Serious strategy: What chess can teach businesses

Strategies deployed on the black and white board could help keep your firm from going into the red
Stay on the lookout for “strong squares”, and be ready to sacrifice.
There's a rich history of corporate strategists turning to board and card games to hone their skills. Bill Gates and Warren Buffett are keen bridge players, and Business Insider drew up a list of 28 US executives who are strong chess players. But what can be transferred from the chessboard to real life? In Three Moves Ahead: What Chess Can Teach You About Business, chess player and former chief executive Bob Rice highlights plenty of specific strategies. Here are three of them.

USE “STRONG SQUARES”

Checkmating your opponent (or taking their customer base) may be the ultimate goal of the game, but it’s near-impossible to calculate the exact series of steps by which this can be achieved, especially taking into account the enormous range of possible moves and countermoves. As a result, even strong chess players often rely on intermediate strategies, like gaining domination over certain key areas of the board. From these “strong squares”, which can easily be defended by pawns, it’s then possible to launch an attack on a different section of the board.
According to Rice, online retailer Zappos deployed a similar move. It seemed foolish to launch against a behemoth like Amazon at the turn of the century, particularly given that Zappos’s specialist product, shoes, are obviously prone to costly customer returns. But by building an elegant returns process, Rice says that Zappos was able to dominate the strong square of footwear, from which it could build a customer reputation and gain a leg-up into the clothing business. In 2008, the company reached $1bn (£602m) in annual sales, and it was acquired by Amazon a year later.

EMBRACE SACRIFICE

There’s a common observation in behavioural economics called the “endowment effect” – we tend to be unwilling to give up what’s ours, even if doing so would lead to better results. It’s not something chess players are prone to, and Rice thinks businesses could learn a lot from this. Players will frequently give up powerful pieces in the hope of gaining an advantage – you might lose a knight or a bishop, but this could open up a new line of attack, with the opponent’s pieces now arranged differently.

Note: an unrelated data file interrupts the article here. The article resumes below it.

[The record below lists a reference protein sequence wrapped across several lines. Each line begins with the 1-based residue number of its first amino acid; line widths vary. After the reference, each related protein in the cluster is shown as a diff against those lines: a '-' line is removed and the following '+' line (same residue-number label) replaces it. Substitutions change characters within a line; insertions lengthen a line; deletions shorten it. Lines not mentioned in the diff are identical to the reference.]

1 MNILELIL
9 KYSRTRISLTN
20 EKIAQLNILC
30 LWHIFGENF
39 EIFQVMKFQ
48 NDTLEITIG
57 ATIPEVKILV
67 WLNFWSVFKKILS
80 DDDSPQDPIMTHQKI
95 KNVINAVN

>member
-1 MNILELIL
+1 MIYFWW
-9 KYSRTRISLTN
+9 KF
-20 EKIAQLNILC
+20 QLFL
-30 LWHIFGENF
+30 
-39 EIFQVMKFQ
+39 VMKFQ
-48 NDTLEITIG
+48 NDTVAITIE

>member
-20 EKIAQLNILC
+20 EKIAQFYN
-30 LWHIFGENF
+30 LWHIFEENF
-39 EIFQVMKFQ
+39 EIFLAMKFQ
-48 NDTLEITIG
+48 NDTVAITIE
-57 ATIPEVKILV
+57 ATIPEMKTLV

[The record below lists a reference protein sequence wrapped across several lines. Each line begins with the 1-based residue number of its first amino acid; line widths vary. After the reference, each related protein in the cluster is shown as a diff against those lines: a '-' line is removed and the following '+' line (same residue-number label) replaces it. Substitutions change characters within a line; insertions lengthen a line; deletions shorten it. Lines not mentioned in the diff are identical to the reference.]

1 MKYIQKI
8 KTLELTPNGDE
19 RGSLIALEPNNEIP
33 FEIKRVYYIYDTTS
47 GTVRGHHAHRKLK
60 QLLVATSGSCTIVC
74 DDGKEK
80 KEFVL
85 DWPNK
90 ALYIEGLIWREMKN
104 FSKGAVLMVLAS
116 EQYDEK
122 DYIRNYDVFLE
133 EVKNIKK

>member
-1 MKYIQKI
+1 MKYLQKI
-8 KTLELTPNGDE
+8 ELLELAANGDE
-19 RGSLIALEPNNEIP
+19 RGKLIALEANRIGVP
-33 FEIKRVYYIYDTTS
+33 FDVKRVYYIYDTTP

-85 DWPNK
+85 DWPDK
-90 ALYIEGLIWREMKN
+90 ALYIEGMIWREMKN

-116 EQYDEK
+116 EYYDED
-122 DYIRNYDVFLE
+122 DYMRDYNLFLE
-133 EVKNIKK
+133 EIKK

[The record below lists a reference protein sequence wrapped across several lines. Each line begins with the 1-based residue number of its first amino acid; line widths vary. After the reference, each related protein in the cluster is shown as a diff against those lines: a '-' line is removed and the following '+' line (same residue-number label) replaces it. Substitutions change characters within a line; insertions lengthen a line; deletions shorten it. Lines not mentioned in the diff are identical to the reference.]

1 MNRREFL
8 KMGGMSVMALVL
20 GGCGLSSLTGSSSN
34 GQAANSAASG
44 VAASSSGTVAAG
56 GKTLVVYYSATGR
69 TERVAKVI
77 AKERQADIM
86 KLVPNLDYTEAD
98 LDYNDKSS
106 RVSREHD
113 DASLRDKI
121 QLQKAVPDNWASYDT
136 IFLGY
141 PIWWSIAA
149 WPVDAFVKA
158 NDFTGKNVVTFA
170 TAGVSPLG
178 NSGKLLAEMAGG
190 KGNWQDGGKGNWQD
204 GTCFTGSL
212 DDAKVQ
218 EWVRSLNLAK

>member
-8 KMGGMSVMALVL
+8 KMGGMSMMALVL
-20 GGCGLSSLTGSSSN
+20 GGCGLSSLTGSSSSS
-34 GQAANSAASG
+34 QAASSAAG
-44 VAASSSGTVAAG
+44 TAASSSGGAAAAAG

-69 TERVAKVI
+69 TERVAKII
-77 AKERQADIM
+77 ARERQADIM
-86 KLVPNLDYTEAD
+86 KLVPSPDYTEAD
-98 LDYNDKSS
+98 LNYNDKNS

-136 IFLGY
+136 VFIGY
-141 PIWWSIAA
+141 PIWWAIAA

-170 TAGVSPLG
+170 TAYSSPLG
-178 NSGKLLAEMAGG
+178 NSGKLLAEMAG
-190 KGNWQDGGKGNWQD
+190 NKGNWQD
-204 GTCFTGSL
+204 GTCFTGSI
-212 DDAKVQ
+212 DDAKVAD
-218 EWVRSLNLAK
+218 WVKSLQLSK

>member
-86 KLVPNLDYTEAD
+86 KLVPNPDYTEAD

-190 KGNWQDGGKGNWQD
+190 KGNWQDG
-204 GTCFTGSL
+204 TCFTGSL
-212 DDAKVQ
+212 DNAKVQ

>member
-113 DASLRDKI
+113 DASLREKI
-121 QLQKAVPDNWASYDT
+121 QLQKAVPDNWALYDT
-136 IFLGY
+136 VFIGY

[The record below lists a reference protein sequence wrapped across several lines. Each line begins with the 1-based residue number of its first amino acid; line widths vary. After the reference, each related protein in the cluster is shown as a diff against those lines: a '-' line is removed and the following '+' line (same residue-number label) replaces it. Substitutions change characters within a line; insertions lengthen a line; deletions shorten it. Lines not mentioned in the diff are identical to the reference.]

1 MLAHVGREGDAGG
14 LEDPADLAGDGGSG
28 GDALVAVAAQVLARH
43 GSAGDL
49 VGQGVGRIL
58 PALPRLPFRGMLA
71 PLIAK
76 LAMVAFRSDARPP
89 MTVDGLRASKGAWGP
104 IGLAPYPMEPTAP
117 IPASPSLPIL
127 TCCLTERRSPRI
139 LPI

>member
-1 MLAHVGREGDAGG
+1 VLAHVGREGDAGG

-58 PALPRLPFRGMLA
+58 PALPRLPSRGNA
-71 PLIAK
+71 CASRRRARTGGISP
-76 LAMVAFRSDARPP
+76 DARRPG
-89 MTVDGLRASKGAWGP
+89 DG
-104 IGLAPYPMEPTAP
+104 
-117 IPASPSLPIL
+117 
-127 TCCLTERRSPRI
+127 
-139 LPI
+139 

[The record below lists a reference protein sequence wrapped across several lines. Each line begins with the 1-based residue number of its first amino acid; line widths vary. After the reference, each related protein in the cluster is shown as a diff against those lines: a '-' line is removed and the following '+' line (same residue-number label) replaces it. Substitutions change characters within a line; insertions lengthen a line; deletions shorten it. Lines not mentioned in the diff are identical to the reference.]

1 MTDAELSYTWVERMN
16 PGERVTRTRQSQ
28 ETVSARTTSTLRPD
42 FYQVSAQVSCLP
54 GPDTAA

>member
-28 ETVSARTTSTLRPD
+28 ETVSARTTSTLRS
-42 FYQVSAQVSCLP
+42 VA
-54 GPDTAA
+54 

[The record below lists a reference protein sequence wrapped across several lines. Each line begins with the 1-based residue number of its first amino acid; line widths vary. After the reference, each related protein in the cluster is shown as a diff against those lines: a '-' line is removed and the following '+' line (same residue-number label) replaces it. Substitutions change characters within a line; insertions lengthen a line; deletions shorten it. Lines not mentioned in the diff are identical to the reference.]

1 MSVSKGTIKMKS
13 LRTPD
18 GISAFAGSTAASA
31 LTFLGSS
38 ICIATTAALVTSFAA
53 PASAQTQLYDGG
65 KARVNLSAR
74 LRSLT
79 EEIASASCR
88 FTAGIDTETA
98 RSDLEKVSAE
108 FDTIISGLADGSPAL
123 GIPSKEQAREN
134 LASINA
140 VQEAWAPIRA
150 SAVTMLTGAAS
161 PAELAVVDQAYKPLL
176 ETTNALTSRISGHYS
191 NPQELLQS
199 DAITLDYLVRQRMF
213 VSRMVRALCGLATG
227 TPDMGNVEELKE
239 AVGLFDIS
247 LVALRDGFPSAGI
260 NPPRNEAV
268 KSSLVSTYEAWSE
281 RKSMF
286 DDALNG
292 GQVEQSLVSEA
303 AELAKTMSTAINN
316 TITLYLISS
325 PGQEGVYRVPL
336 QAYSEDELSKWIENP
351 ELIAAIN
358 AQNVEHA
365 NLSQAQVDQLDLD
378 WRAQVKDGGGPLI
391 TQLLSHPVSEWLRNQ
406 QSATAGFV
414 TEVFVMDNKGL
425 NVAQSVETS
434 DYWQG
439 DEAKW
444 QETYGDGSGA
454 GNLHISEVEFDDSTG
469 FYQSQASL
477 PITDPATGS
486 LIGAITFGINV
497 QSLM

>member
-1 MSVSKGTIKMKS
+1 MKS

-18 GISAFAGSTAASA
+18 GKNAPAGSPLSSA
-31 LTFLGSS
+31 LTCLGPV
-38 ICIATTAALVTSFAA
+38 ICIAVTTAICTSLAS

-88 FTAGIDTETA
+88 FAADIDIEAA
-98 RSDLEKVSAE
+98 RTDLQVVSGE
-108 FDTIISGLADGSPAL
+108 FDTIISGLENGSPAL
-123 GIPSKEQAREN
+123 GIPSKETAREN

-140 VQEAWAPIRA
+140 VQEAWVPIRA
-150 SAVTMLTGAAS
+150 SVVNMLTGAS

Shrewd businesses are equally willing to sacrifice existing sources of profit, argues Rice. He highlights a move he made as head of business development for a graphics software company. Meeting with Microsoft (with whom he was hoping to strike a licensing deal), Rice was offered two choices: surrender the code for free, or walk away and continue making “a few dollars here and there” from smaller firms. He chose the former, sacrificing the firm’s only source of revenue in the hope that a wider customer base (through Microsoft’s machines) would open up more lucrative opportunities at some point in the future. This was the case, even though Rice’s colleagues hadn’t yet figured out a new business model.

MAKE THE FIRST MOVE

First mover advantage is a well-known business idea, but chess can help understand why this is especially the case in strategic situations. The player with the white piece (who always goes first) is statistically more likely to win – the frequency is put as high as 56 per cent on some estimates. Tactically, it means you’re able to set the pace of the game (or industry) and grab the initiative, rather than being perpetually on the defensive.

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Strategy consultants are famously fond of their swish PowerPoint presentations and flow diagrams. But it’s been fairly difficult to recreate some of these tools on mobile devices in the past. StratPad is an app that allows you to easily create and visualise step-by-step business plans on your iPad or iPhone, without paying for expensive desktop software suites. It’s designed by Alex Glassey, a former consultant and professor, and comes with an education component to get you started.

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